Covid infection rate for Bedford's secondary school age children has doubled since they returned to class

12 primary and five secondary schools have met the threshold for further action against Covid-19

By John Guinn, Local Democracy Reporter
Friday, 1st October 2021, 3:17 pm
Updated Friday, 1st October 2021, 3:32 pm

The Covid infection rate for secondary school age children in Bedford has doubled since they first returned to school.

And the number of positive case notifications is more than four times higher than it was this time last year.

Ian Brown, chief officer for public health, gave an update on Covid in schools at yesterday’s (September 30) Bedford Borough Council Local Outbreak Engagement Board.

There is currently a high rate of infection in the borough’s secondary school age children.

Mr Brown told the board that there was currently a high rate of infection in the borough’s secondary school age children.

“So far, we have received nearly 800 positive case notifications from schools”, he said. “This is roughly twice the number we received in the first month when schools went back for the summer term.

“It is four or five times the number of cases we received this time last year.”

And the baseline measures that schools have put in place following government guidance are a balance between preventing infections and minimising disruption.

Mr Brown explained that there are 20 educational settings, including 12 primary and five secondary schools, that have met the threshold for further action.

“That's where 10 per cent of a class or a group who regularly mix, or five pupils, whichever comes first, test positive.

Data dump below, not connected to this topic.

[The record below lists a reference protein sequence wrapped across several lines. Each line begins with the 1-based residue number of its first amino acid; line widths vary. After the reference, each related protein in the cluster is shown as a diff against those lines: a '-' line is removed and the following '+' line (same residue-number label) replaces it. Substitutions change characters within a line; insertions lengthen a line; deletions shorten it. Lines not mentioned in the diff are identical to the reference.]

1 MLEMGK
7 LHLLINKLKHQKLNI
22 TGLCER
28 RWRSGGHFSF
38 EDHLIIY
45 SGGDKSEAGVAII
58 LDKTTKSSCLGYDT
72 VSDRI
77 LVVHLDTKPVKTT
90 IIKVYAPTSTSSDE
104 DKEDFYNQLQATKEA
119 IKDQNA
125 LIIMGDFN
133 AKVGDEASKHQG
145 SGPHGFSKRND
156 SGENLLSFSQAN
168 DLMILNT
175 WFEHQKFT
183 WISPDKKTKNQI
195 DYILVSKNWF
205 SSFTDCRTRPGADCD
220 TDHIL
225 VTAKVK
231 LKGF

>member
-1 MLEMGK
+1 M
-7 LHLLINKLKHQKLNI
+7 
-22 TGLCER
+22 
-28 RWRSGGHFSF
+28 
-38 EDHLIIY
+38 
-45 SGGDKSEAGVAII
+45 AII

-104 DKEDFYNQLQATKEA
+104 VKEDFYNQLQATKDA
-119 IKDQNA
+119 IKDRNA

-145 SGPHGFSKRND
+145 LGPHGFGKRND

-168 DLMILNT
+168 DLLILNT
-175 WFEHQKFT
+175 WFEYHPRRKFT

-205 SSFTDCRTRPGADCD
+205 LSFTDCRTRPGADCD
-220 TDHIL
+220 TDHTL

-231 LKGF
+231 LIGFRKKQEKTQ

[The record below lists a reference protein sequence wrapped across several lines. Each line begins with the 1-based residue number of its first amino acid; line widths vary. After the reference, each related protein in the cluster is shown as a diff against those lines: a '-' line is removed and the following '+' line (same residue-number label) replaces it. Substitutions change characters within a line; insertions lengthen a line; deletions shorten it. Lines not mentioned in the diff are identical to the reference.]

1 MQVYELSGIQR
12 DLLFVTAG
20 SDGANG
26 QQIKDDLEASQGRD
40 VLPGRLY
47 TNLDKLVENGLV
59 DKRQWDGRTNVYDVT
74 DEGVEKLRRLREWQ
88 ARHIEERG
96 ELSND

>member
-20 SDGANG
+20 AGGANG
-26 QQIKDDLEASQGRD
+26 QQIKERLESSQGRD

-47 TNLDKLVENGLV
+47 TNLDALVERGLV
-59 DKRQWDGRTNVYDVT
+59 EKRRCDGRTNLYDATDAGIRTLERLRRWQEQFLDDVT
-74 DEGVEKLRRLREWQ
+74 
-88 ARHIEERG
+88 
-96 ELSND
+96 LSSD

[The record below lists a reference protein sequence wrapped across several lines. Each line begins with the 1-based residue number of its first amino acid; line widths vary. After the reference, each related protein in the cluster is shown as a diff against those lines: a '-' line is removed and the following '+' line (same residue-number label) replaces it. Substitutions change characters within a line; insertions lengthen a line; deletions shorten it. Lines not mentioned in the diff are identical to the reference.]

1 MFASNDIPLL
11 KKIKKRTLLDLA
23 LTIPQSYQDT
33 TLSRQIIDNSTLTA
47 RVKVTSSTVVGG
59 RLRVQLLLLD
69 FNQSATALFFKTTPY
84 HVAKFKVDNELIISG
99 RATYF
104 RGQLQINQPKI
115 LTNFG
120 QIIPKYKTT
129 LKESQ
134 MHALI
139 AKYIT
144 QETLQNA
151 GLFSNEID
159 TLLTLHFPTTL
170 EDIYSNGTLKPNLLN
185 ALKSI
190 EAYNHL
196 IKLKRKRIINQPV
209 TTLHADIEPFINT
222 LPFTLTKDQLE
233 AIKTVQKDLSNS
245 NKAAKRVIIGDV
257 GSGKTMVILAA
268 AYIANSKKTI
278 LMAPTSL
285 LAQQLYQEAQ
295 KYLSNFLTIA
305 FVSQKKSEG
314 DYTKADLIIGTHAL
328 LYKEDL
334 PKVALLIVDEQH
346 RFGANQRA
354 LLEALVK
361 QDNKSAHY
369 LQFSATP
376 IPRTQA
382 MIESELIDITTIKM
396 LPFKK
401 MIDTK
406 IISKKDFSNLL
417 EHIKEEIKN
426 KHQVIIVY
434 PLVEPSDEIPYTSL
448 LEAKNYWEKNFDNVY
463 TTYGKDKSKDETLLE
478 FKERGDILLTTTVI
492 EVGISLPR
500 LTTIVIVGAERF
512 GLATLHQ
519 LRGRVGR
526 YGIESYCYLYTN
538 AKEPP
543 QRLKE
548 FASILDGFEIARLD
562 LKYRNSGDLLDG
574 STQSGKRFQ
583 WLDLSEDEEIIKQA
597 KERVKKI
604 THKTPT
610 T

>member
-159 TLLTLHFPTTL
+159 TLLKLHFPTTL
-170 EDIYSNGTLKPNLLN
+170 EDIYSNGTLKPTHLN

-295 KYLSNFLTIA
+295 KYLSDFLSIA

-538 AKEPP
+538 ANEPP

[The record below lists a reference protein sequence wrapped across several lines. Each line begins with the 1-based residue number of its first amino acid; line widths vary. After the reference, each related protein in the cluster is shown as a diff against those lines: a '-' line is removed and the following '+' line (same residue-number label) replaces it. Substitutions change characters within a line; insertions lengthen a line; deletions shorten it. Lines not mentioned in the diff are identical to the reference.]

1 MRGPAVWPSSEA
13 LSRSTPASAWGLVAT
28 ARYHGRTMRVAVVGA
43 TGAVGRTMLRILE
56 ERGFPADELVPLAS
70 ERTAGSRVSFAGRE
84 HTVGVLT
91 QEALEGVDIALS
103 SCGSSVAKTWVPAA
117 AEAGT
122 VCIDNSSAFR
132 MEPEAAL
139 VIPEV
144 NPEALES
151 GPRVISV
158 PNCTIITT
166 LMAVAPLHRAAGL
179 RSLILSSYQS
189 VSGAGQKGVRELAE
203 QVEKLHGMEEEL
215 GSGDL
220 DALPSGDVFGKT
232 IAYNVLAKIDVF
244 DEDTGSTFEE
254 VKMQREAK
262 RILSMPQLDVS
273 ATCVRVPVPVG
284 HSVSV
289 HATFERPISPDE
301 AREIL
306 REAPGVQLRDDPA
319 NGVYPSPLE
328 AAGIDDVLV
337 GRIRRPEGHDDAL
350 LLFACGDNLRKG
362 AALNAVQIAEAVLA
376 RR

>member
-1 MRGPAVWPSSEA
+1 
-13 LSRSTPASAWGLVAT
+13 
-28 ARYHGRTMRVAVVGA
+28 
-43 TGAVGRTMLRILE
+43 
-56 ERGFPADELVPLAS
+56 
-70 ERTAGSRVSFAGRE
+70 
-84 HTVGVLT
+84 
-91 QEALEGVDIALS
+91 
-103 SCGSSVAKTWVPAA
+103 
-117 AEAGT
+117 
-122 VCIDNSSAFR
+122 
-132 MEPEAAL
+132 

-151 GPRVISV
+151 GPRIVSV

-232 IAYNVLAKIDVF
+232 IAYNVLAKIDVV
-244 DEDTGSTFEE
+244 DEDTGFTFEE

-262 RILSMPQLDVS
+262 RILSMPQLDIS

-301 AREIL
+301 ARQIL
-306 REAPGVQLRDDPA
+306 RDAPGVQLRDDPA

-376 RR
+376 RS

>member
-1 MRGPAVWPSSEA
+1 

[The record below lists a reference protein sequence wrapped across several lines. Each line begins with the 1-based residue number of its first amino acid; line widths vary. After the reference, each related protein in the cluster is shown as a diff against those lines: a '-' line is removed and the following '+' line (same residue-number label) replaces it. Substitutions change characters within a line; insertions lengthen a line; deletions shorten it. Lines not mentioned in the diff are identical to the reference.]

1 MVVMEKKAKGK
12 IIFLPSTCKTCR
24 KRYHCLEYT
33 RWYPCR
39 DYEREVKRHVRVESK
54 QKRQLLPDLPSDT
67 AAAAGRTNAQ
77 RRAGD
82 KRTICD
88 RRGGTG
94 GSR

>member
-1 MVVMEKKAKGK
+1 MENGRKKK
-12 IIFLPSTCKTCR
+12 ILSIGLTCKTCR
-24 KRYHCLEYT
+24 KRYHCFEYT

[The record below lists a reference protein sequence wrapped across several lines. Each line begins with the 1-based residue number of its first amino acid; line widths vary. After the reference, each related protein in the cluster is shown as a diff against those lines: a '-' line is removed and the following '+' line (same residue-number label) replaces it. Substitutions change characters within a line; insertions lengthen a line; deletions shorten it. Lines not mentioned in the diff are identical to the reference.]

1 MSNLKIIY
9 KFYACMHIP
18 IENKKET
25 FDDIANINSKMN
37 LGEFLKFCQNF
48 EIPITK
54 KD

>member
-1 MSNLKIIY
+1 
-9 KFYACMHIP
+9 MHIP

“Schools are then encouraged to see whether there are additional steps that they can take and we are supporting them to do that in many cases”, he said.

Measures for schools that reach the threshold include reintroducing face coverings for a set period of time, typically two weeks.

“With primary schools, that is for staff only, but for secondary schools and colleges that can be staff and students”, explained Mr Brown.

“Then we can think about whether or not that is just in communal areas or whether it also includes classroom settings.”

Mr Brown said that there is much more of an expectation this term of balancing Covid risk against educational disruption.

“Whereas in the last term, the focus was on minimising Covid risks at all costs,” he said.

“We're now having conversations with each setting about what will work for them and how well that will be tolerated vs the education impacts to the schools.

“It is very challenging for schools, students and staff because they may feel that in other parts of society the same levels of stringency are not required anymore.

“But we are trying to emphasise that it is about minimising disruption to education and keeping our schools as safe as possible, and the vast majority completely understand that.”